The influence of strain paths (loading history) on material formability is well known in sheet forming processes. Sophisticated experimental methods are used to determine the entire shape of strain paths of forming limits for aluminum AA6016-T4 alloy. Forming limits for sheet metal in as-received condition as well as for different pre-deformation are presented. A theoretical approach based on Arrieux's intrinsic Forming Limit Stress Curve (FLSC) concept is employed to numerically predict the influence of loading history on forming severity. The detailed experimental strain paths are used in the theoretical study instead of any linear or bilinear simplified loading histories to demonstrate the predictive quality of forming limits in the state of stress.

  16. Mechanical Characterization of the Human Lumbar Intervertebral Disc Subjected to Impact Loading Conditions

    NASA Astrophysics Data System (ADS)

    Jamison, David, IV

    Low back pain is a large and costly problem in the United States. Several working populations, such as miners, construction workers, forklift operators, and military personnel, have an increased risk and prevalence of low back pain compared to the general population. This is due to exposure to repeated, transient impact shocks, particularly while operating vehicles or other machinery. These shocks typically do not cause acute injury, but rather lead to pain and injury over time. The major focus in low back pain is often the intervertebral disc, due to its role as the major primary load-bearing component along the spinal column. The formation of a reliable standard for human lumbar disc exposure to repeated transient shock could potentially reduce injury risk for these working populations. The objective of this project, therefore, is to characterize the mechanical response of the lumbar intervertebral disc subjected to sub-traumatic impact loading conditions using both cadaveric and computational models, and to investigate the possible implications of this type of loading environment for low back pain. Axial, compressive impact loading events on Naval high speed boats were simulated in the laboratory and applied to human cadaveric specimen. Disc stiffness was higher and hysteresis was lower than quasi-static loading conditions. This indicates a shift in mechanical response when the disc is under impact loads and this behavior could be contributing to long-term back pain. Interstitial fluid loss and disc height changes were shown to affect disc impact mechanics in a creep study. Neutral zone increased, while energy dissipation and low-strain region stiffness decreased. This suggests that the disc has greater clinical instability during impact loading with progressive creep and fluid loss, indicating that time of day should be considered for working populations subjected to impact loads. A finite element model was developed and validated against cadaver specimen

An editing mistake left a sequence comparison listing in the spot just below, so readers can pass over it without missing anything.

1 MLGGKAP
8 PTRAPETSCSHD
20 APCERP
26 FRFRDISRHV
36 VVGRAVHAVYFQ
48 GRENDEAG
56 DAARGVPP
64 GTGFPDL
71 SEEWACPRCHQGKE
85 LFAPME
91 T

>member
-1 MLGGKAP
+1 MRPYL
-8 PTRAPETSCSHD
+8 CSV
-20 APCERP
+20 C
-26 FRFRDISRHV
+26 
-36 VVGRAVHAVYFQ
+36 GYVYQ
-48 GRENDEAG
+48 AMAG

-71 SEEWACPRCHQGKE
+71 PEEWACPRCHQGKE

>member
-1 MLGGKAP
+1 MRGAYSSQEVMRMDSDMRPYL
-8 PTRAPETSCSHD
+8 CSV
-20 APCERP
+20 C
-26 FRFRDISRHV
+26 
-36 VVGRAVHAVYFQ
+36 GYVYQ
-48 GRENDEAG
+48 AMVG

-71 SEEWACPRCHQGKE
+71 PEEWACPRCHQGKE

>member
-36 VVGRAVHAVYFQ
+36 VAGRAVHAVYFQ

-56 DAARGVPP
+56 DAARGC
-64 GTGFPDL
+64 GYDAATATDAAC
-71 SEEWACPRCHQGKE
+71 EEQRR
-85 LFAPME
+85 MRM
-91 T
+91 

17. Risk Assessment of Heating, Ventilating, and Air-Conditioning Strategies in Low-Load Homes

    SciTech Connect

    Poerschke, Andrew

    2016-02-17

    "Modern, energy efficient homes conforming to the Zero Energy Ready Home standard face the challenge of meeting high customer expectations for comfort. Traditional heating, ventilation, and air conditioning (HVAC) sizing and control strategies may be insufficient to adequately condition each zone due to unique load patterns in each room caused by a number of factors. These factors include solar heat gains, occupant-related gains, and gains associated with appliances and electronics. Because of shrinking shell loads, these intermittent factors are having an increasingly significant impact on the thermal load in each zone. Consequently, occupant comfort can be compromised. To evaluate the impact of climate and house geometry, as well as HVAC system and control strategies on comfort conditions, IBACOS analyzed the results of 99 TRNSYS multiple-zone simulations. The results of this analysis indicate that for simple-geometry and single-story plans, a single zone and thermostat can adequately condition the entire house. Demanding house geometry and houses with multiple stories require the consideration of multiple thermostats and multiple zones.

  18. Durability of PEMFC under Low-humidity and Load Cycle Conditions

    NASA Astrophysics Data System (ADS)

    Nakayama, Hiroshi; Tsugane, Takahide; Hori, Michio; Sakiyama, Yoko; Katagiri, Gen